Researchers have been comparing the treatment approaches for more than two decades, Copelan noted. Early studies found that patients treated with Bu/Cy had comparable survival rates to Cy/TBI, but with higher rates of treatment-related mortality and a greater risk of veno-occlusive liver disease or hemorrhagic cystitis. However, these studies relied on oral rather than IV Bu delivery.
“Many hospitals do not have the experience or ability to monitor drug levels in each patient treated orally, so there can be significant side effects. Our study pushes IV Bu further because we found fewer of these problems,” Copelan said.
Asked for his opinion, Navneet Majhail, MD, Director of the Blood and Bone Marrow Transplant Program at Cleveland Clinic's Taussig Cancer Institute, agreed that the study should encourage more centers to switch to IV Bu. “I think that this is a practice-changing study for transplantation in this field. Patients need this because most of them are still receiving total body irradiation despite the fact that it is associated with more complications and side effects. My guess is that a lot more cancer treatment centers will start using IV Bu and cut down on TBI, at least in patients with AML.”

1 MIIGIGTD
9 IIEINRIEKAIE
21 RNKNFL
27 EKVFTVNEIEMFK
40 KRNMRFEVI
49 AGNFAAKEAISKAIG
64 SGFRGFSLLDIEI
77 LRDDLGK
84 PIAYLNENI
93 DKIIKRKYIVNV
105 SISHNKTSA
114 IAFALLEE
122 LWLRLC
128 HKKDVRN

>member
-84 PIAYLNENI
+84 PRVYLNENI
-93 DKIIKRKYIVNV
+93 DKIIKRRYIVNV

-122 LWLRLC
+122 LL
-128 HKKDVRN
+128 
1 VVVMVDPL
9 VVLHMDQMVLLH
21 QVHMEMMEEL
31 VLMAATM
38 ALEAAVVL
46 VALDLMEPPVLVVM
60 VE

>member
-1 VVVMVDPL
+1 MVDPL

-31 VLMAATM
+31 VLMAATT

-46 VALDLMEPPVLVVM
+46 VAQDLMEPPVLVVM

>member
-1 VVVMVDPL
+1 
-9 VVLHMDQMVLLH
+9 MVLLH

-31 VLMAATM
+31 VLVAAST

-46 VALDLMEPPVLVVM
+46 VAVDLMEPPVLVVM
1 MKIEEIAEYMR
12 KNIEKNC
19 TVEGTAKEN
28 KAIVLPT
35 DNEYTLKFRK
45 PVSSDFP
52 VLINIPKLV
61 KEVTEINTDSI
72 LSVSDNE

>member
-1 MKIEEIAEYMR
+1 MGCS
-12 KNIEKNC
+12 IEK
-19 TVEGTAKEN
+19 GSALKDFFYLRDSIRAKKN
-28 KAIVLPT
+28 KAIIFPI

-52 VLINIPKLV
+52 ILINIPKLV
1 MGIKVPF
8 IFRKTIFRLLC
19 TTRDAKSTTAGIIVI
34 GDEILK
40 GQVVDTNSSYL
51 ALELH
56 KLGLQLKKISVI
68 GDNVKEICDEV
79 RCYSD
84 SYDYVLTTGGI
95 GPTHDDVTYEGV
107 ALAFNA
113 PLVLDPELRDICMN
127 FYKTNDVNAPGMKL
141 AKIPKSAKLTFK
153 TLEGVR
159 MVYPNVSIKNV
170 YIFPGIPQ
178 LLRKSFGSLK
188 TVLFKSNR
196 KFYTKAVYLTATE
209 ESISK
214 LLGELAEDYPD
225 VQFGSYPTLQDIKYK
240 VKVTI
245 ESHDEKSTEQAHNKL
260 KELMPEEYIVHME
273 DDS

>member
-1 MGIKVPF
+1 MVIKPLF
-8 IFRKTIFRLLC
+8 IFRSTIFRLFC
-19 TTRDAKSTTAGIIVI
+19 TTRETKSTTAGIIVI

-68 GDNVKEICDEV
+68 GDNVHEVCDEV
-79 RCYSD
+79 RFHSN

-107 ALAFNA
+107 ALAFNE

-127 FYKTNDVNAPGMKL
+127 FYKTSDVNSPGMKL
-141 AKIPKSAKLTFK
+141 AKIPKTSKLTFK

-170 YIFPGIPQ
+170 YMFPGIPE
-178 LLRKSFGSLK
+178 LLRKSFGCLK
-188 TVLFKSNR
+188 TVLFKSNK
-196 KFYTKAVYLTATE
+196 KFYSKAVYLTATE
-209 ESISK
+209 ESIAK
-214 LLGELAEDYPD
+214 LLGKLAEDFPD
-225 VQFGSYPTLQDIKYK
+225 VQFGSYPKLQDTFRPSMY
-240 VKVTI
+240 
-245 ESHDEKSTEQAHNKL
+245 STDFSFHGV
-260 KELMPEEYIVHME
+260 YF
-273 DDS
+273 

The main limitation of the first study was that it was retrospective he said. “They used data submitted by cancer centers, which reflects each center's experience with patients treated with IV Bu. But I think that this study shows that the results can be generalized to the AML patient population as a whole.”
He too agreed that the challenge has always been monitoring drug levels in patients pretreated with myeloablative otal dosing regimens. “Some centers are not equipped to do this or they lack the ability to properly monitor levels of either oral or IV Bu, but the fact is that today this is not that difficult,” Majhail said.
Practice Paths Diverge
TBI or busulfan in combination with cyclophosphamide are the most commonly used myeloablative regimens for patients preparing to receive allogeneic transplantation, and early studies of the two drugs occurred “largely in parallel,” Copelan and his co-researchers noted.